Missteps in Oregon Decriminalization Illustrate Need for Additional Addiction Treatment Resources
Missteps in Oregon decriminalization laws illustrates the need for additional addiction treatment resources. Portions of the law intended to increase treatment services have largely failed.
The issues of drug decriminalization and legalization are some of the most hotly debated subjects in the U.S. While efforts toward reducing the punitive nature of how this country treats addicts certainly have their benefits, taking a laissez-faire attitude towards drug policy through wanton legalization would also create its own unique set of risks.
Oregon passed legislation in 2020 that effectively decriminalized several mind-altering substances. However, Oregon did not impose sufficient incentives or mandates for apprehended drug users to seek addiction treatment (the logical alternative to prison sentences when decriminalization is implemented). The result has been ongoing health problems with little change in drug use statistics in Oregon between 2020 and 2022. And sadly, drug overdose statistics have continued to go up since the ballot measure went into place.
Defining Decriminalization and Legalization
Drug decriminalization and drug legalization are not the same thing. These terms are defined as follows:
Legalization means that a once-banned drug is no longer prohibited by law, and that it is now legal to own, consume, transport, and purchase.
Decriminalization means that a once-banned drug is still prohibited by law but the legal system will no longer prosecute persons who are found in possession of certain amounts of the drug. Decriminalization seeks to remove some of the punitive nature of drug laws and to help alleviate the stigma associated with addiction. The ideal result is to increase access to treatment by requiring those caught with drugs to attend treatment or face criminal penalties for continued use.
News from Oregon
Oregonians are still using drugs despite public health efforts and state policies to reduce drug addiction. They’re not availing themselves of treatment services when cited for drug possession, and overdoses are still going up.
In 2020, Oregon voters approved a ballot measure that sought to decriminalize hard drugs, establish addiction recovery centers, and fund the treatment of addicts rather than their incarceration.1 Unfortunately, in the first year after the approach took effect (February 2021 to February 2022), only 1% of Oregonians who received citations for drug possession/use sought addiction treatment help via the state’s new addiction hotline.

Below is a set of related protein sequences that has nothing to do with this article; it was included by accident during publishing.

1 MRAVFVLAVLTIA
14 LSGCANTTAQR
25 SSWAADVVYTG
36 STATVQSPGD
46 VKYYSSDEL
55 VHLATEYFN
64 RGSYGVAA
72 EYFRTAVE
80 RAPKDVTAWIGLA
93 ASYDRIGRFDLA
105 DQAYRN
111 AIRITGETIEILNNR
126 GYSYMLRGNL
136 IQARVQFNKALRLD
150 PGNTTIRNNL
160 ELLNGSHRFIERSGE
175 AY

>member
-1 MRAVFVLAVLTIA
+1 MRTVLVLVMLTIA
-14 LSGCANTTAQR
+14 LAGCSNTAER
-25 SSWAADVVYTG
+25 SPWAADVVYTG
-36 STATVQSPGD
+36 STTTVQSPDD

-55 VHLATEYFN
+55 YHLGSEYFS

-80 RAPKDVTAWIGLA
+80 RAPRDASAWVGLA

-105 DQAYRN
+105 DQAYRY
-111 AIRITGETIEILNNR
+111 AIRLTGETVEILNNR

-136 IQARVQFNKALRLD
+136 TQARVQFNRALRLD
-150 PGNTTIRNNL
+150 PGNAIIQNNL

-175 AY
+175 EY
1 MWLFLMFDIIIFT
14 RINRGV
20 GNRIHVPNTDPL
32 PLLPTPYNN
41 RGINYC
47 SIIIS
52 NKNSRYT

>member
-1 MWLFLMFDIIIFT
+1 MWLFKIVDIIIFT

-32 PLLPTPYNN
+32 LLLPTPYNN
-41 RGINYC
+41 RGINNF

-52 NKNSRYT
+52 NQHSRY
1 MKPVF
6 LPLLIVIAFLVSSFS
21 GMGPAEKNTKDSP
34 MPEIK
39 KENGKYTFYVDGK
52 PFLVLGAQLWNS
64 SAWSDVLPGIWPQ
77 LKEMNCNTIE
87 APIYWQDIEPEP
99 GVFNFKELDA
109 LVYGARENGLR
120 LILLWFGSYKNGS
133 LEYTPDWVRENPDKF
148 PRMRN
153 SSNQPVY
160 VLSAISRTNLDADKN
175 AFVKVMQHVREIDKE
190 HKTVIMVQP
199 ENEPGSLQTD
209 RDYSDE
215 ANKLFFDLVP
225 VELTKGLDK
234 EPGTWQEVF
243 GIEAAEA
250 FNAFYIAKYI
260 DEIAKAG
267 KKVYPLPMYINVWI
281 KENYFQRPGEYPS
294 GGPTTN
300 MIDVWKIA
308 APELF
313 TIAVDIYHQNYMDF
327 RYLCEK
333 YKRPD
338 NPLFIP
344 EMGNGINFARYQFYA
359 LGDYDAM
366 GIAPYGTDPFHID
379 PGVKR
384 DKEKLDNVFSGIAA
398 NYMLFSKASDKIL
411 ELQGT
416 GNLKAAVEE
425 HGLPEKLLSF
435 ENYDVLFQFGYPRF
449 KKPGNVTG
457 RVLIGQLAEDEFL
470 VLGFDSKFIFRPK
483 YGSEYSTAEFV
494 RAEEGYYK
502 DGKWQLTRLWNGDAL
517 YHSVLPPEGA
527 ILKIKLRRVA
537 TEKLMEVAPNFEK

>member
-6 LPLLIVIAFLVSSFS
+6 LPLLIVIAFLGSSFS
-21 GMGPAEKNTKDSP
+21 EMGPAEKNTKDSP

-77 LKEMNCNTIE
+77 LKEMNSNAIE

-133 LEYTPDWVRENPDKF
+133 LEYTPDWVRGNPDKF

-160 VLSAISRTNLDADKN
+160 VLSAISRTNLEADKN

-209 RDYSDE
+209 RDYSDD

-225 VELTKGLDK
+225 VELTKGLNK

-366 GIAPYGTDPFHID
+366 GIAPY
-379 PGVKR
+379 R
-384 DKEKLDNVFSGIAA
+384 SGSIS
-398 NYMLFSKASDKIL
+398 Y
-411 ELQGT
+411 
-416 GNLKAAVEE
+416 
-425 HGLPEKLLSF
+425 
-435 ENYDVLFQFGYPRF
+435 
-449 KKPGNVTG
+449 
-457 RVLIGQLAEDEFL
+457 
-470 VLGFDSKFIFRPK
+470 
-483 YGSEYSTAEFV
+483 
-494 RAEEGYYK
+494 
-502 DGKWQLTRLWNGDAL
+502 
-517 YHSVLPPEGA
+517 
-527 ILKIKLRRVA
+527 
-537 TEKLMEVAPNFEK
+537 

Oregon’s decriminalization program is being closely watched since Oregon is the first state to decriminalize possession of personal-use amounts of heroin, methamphetamine, LSD, oxycodone, and other drugs. Oregon’s Ballot Measure 110 changed possession of hard drugs from a felony/misdemeanor charge to a “violation” punishable by a $100 fine. The fine can be waived if the person calls a hotline for a health assessment. The hotline is intended as the foot-in-the-door for the person seeking addiction help.
Unfortunately, of the roughly 2,000 citations given out for drug possession in Oregon between February 2021 and February 2022, only 92 people who received citations called the hotline. Of the 92, only 19 requested addiction treatment services. The majority of cited individuals paid the fine and did not call the hotline or seek treatment services.
Meanwhile, drug overdoses in Oregon have continued to go up, with the state reporting 473 opioid overdoses in 2021, more deaths than the state experienced in 2020. The increasing availability of fentanyl likely played a significant role in Oregon’s uptick in drug deaths, but the state’s inability to persuade addicts to seek treatment is doubtless also a factor.2
Some critics have said that the Oregon program did not go far enough to pressure addicts found in possession of drugs to seek treatment. Certainly waiving a $100 fine is not much of an incentive. Some have indicated that Oregon’s new laws should have been modeled from other decriminalization approaches such as the one those implemented in Portugal. In that country, addicts apprehended for the possession of drugs are met with a variety of pressure points to compel them to seek treatment, from prohibiting drug users from visiting certain venues or from traveling abroad, to the seizure of personal property, from community work and having to periodically report to health services, to fines and other government-led interventions.
On a positive note, the new Oregon laws have led to more available funding for addiction treatment facilities. Tax income from marijuana sales and funds that have been redirected away from incarcerating addicts have combined to create new opportunities for treatment. The only challenge that remains is ensuring addicts make good use of those resources.
Addiction Treatment is the Answer
Addicts and their families have to help addicts get into treatment and off drugs. Drug decriminalization can be a stepping stone towards recognizing that drug abuse is a health crisis and not a criminal act. Further, decriminalization can set the stage for placing treatment at the forefront of how the nation addresses drug addiction. And while decriminalization is a move in the right direction (as it takes America away from its heavy-handed criminalization of addiction), decriminalization by itself is not a solution to addiction. Treatment is.
Selsky, Andrew. “Mixed Results for Oregon’s Pioneering Drug Decriminalization.” AP NEWS. Associated Press, April 3, 2022. ↩︎
Svrakic, Dragan M, Patrick J Lustman, Ashok Mallya, Taylor Andrea Lynn, Rhonda Finney, and Neda M Svrakic. “Legalization, Decriminalization & Medicinal Use of Cannabis: A Scientific and Public Health Perspective.” Missouri medicine. Journal of the Missouri State Medical Association, 2012. ↩︎